Vietnam asks Beijing to withdraw its missiles from the Spratly Islands

  • Vietnam has asked China to withdraw military equipment from the East Sea, following media reports this month that China had installed missiles there.
  • China installed anti-ship cruise missiles and surface-to-air missile systems on three of its outposts in the East Sea, according to sources with direct knowledge of U.S. intelligence reports.
  • China claims 90 percent of the potentially energy-rich maritime territory. Other Asian countries including the Philippines, Malaysia, Brunei and Taiwan also have claims to parts of the waterway.

According to Reuters’ report, Vietnam has asked China to withdraw military equipment from the East Sea, following media reports this month that China had installed missiles there.

“Vietnam requests that China, as a large country, shows its responsibility in maintaining peace and stability in the East Sea,” Vietnamese foreign ministry spokeswoman Le Thi Thu Hang said in a Tuesday statement, referring to the East Sea.

U.S. news network CNBC reported this month that China had installed anti-ship cruise missiles and surface-to-air missile systems on three of its outposts in the East Sea, citing sources with direct knowledge of U.S. intelligence reports.

Vietnam and China have over-lapping claims in parts of the East Sea.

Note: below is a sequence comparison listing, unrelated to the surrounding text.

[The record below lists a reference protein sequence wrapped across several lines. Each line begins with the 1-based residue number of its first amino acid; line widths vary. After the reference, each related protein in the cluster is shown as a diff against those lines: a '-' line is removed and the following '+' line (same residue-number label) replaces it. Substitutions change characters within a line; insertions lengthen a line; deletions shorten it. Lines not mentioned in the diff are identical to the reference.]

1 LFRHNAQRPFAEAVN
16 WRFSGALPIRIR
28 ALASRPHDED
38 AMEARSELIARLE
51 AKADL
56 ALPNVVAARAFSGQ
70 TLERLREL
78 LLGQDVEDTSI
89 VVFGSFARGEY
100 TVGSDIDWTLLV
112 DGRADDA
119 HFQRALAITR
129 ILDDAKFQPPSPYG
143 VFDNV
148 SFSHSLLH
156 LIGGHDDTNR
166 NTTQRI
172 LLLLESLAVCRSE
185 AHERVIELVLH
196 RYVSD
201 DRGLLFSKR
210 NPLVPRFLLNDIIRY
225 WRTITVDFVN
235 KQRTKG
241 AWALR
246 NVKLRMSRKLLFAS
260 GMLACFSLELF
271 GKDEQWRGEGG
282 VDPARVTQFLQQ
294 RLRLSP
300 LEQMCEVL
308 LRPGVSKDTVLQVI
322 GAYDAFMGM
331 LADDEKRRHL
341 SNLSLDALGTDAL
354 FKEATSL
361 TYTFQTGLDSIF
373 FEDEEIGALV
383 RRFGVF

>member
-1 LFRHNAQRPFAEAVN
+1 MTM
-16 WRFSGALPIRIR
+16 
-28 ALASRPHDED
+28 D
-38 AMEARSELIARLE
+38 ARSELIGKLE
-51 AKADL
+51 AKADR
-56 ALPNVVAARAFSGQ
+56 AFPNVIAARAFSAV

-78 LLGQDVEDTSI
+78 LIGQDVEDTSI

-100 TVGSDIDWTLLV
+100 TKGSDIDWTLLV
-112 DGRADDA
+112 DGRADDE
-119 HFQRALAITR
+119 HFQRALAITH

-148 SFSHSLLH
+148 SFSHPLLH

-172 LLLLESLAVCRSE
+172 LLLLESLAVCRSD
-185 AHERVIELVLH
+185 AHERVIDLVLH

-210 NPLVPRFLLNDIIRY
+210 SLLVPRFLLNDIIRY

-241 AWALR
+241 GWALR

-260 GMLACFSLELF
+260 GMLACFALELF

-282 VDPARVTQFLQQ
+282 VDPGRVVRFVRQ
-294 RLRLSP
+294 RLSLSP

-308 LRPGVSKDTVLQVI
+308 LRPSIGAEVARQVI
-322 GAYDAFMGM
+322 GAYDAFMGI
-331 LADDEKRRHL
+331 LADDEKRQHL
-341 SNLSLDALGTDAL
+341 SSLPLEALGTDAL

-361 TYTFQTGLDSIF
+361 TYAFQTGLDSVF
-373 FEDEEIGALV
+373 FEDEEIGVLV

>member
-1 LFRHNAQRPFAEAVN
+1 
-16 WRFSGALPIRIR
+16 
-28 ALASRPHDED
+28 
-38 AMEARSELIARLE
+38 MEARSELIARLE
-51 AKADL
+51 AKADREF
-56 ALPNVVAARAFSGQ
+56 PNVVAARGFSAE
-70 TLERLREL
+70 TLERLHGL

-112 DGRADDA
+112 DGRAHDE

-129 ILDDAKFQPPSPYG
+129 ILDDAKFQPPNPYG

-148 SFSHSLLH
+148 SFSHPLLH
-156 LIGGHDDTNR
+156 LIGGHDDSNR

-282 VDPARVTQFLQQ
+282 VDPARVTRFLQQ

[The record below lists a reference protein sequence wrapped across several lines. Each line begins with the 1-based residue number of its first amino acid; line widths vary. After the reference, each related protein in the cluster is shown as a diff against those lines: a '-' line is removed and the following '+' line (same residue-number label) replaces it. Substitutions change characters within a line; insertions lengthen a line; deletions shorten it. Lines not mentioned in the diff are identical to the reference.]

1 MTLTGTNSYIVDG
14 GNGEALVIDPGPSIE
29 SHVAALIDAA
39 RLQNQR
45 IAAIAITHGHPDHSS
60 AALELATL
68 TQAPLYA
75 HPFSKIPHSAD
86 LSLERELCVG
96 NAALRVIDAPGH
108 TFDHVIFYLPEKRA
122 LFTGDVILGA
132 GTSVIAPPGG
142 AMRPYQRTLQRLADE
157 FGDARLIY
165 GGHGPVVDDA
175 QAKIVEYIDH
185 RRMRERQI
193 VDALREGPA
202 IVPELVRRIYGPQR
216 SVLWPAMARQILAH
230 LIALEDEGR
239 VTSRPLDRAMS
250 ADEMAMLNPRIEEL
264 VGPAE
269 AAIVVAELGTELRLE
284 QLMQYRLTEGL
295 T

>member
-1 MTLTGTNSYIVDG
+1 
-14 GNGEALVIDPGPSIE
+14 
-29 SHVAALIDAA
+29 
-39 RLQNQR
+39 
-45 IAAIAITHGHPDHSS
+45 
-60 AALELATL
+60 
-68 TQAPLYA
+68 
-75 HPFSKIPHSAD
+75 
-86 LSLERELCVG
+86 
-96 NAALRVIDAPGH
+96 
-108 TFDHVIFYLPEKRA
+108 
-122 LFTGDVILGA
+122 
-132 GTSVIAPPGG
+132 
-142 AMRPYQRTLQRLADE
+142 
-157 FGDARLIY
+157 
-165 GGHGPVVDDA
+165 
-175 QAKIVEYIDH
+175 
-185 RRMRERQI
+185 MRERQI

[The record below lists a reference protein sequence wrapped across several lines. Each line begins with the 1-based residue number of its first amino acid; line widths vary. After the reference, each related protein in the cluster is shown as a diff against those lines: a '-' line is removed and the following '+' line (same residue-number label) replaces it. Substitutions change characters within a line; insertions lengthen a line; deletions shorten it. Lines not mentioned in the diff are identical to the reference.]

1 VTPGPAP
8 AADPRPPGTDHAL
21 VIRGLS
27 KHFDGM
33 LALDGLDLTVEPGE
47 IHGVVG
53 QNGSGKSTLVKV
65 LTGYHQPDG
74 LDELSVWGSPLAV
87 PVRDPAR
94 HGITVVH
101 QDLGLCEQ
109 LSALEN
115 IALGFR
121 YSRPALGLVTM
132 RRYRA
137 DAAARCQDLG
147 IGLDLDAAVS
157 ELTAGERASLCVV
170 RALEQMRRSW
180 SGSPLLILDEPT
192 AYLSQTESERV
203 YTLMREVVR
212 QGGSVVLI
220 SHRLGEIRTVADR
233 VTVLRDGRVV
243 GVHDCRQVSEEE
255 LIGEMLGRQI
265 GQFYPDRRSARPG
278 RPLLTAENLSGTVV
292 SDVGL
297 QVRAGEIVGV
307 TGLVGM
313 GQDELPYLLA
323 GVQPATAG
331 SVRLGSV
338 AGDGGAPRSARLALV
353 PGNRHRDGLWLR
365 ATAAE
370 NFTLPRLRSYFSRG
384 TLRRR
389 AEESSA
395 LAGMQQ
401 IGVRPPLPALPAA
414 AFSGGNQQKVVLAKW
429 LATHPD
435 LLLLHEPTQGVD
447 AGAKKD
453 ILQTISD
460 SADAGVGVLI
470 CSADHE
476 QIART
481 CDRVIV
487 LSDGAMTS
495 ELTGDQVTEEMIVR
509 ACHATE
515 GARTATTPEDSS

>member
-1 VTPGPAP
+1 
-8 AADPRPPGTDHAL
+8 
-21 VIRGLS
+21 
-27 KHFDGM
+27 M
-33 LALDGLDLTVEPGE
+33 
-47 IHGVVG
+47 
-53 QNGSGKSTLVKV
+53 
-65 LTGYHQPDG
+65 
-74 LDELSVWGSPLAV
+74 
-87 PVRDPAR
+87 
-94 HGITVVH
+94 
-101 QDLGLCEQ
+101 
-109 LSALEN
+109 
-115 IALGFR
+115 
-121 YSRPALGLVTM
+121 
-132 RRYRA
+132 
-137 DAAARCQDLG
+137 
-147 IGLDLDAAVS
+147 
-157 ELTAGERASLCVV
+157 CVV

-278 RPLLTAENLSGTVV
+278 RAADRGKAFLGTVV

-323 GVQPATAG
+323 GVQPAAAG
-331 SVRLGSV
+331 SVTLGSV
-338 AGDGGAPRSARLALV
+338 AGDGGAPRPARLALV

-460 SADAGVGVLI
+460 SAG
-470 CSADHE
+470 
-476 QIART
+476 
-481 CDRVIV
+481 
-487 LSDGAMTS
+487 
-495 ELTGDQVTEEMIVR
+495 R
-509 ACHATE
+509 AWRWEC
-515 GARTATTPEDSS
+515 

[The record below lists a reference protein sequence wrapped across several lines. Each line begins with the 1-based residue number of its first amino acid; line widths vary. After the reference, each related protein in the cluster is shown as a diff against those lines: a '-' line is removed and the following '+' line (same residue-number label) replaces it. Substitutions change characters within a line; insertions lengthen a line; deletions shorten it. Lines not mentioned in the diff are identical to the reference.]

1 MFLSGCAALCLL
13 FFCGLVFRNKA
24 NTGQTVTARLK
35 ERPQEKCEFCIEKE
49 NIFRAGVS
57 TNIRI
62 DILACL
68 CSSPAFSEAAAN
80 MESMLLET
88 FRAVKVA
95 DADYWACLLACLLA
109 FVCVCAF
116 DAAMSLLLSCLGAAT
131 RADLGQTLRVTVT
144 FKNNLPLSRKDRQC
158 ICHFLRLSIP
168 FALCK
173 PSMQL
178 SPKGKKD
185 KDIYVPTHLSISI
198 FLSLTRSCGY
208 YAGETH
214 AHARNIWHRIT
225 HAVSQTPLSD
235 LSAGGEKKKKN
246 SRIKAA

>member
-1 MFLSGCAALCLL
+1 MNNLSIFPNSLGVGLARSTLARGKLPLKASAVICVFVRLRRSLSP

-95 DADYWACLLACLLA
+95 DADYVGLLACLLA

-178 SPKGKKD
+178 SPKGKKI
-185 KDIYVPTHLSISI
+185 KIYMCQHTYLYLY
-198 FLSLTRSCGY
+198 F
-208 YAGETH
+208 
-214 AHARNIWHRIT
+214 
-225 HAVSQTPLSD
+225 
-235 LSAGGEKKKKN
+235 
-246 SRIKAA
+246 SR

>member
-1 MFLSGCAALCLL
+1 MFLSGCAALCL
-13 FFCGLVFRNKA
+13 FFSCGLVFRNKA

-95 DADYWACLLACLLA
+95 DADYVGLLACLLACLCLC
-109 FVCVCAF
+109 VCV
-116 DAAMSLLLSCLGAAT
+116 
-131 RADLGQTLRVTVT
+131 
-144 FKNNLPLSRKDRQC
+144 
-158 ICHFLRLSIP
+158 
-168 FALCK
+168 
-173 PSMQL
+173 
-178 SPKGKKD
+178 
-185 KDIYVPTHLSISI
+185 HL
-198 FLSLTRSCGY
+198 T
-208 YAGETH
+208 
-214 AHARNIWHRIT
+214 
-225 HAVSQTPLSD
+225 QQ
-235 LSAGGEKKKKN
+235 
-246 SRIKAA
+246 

“Vietnam is extremely concerned about the information (as reported) and reaffirms that all militarization activities, including the installation of missiles on the Spratly islands, is a serious violation of Vietnam’s sovereignty,” Hang said in the statement posted on the ministry’s website on Tuesday.

The installations, if confirmed, would mark the first Chinese missile deployments in the East Sea.

China claims 90 percent of the potentially energy-rich maritime territory. Other Asian countries including the Philippines, Malaysia, Brunei and Taiwan also have claims to parts of the waterway.

China’s deployment of defense equipment and troops on the Spratly Islands, its sovereign territory, was its indubitable right, China’s defense ministry said in a statement sent to Reuters on Wednesday.

The equipment helped protect the peace and stability of the region and “does not target any country”, the ministry said, without giving details of what deployments had been made.

By Khanh Vu and Christian Shepherd, Reuters